It’s not clear what could possibly be bad about a quarterback wanting to win more Super Bowls than anyone else, but whatever. A few people thought Rosen was being arrogant.
(Even in an interview where Rosen spoke reflectively about how he’d drawn headlines for his commentary in the past, he made new news for a different bit of commentary.)
Draft night: Rosen gives this heater of a quote:
Josh Rosen on being drafted 10th: “There were nine mistakes ahead of me.”— Sam Farmer (@LATimesfarmer) April 27, 2018
We can get ahead of the response here and add it to the list.
All throughout his career: Rosen is a big-time recruit from a wealthy family, and he has a head coach who sometimes struggles to describe him clearly.
Rosen was the consensus No. 1 pro-style quarterback in the class of 2015. He was a huge name, laying the groundwork for him to be talked about as an obnoxious golden boy throughout his college career.
Rosen is from a well-off household. His dad is a spinal surgeon, his mom a former sports magazine editor, and both were ice dancers. Rosen has been pretty up-front about his advantages in life, but some don’t like it when he speaks up about inequality — a crucial, defining theme in any discussion about the NCAA model.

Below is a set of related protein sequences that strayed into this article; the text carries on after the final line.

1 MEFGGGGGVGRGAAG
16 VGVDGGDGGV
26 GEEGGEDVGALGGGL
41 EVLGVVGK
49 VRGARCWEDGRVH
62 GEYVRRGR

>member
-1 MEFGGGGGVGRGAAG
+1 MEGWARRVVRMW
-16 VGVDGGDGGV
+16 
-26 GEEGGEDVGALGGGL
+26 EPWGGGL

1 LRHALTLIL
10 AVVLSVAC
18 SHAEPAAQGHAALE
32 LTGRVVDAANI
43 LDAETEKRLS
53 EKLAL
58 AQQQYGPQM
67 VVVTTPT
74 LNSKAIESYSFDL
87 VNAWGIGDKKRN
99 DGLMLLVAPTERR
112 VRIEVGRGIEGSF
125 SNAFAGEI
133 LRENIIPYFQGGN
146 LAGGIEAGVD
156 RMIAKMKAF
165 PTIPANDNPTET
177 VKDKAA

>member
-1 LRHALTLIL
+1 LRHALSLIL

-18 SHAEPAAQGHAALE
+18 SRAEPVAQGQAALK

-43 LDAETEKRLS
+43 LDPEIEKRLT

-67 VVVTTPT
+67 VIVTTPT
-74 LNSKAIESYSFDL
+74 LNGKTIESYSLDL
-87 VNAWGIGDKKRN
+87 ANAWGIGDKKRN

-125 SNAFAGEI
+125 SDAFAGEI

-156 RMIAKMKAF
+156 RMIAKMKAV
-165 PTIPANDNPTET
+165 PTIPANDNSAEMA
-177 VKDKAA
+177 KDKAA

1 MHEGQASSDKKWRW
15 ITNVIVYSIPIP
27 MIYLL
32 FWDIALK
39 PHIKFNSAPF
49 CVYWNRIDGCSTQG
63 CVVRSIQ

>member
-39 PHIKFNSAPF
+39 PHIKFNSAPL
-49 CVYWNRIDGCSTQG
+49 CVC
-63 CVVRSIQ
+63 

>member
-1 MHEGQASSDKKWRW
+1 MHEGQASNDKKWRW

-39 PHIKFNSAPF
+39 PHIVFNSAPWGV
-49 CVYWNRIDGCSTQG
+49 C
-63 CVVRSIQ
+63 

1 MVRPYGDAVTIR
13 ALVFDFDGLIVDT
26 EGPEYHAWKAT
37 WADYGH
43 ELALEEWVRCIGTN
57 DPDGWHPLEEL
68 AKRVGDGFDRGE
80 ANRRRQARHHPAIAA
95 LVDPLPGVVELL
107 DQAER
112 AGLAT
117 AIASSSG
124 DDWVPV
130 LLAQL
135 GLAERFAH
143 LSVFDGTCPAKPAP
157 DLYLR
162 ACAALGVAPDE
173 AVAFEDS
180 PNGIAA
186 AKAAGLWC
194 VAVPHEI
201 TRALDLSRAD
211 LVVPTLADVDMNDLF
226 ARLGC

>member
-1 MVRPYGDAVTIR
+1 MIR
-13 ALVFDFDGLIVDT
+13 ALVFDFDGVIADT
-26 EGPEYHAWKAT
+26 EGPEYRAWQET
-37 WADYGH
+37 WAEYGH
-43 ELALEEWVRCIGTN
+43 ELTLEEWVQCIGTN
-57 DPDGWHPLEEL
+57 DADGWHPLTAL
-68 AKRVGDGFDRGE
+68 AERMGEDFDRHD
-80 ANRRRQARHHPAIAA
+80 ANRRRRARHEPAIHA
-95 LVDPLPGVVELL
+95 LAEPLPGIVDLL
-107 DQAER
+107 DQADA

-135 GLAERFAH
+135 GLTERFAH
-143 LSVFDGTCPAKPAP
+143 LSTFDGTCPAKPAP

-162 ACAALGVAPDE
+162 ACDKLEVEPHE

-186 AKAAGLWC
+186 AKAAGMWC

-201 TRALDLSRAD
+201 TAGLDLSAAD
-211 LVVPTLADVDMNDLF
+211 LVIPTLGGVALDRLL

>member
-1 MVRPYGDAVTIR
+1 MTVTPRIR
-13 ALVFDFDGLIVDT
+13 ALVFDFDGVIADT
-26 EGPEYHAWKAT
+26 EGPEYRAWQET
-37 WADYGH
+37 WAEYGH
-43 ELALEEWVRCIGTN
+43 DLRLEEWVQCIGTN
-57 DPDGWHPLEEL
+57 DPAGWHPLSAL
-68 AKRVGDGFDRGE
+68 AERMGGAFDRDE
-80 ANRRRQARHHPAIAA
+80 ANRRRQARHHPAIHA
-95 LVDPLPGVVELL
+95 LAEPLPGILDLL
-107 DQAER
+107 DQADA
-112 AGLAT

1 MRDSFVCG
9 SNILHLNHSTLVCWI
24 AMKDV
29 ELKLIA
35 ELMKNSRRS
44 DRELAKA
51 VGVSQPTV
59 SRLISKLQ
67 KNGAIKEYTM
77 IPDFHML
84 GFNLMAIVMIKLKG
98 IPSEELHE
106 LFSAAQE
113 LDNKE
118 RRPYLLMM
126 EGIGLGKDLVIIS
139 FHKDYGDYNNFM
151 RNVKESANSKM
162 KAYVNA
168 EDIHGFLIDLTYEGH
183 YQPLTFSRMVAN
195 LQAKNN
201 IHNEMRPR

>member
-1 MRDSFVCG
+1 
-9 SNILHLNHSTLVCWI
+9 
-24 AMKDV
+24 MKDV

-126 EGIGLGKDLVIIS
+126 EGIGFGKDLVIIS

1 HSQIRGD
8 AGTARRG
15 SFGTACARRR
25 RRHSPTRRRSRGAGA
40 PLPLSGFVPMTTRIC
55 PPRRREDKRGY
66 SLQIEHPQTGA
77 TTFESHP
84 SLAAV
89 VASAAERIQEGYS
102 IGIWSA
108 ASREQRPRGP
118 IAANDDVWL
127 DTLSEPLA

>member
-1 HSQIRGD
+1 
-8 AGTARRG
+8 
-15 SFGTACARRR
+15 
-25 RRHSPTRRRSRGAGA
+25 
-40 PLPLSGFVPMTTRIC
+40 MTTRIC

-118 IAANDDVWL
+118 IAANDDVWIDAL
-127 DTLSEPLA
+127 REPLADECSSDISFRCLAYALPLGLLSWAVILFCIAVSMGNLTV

“I come from a wealthy, affluent, educated family,” Rosen told Sports Illustrated. “I mean, not like get-a-Lambo-for-my-16th-birthday- wealthy, but like, affluent.”
His background has, to some, made his amateurism comments sound shallow.
Also, Rosen’s college coach, Jim Mora, has been a pretty iffy advocate for him. Mora was hard on Rosen in public after many of the events you’ve just read about, and he weirdly said before the draft he’d take USC’s Sam Darnold, not Rosen, with the first overall pick. Mora also makes it sound like Rosen having his own thoughts is a bad thing:
“He needs to be challenged intellectually so he doesn’t get bored. He’s a millennial. He wants to know why. Millennials, once they know why, they’re good. Josh has a lot of interests in life. If you can hold his concentration level and focus only on football for a few years, he will set the world on fire. He has so much ability, and he’s a really good kid.”
But Mora did appear to mean all of this as complimentary toward Rosen.
Rosen’s not afraid to put himself out there, and some people don’t like that.
But nothing on this list is as bad as his detractors will lead you to believe.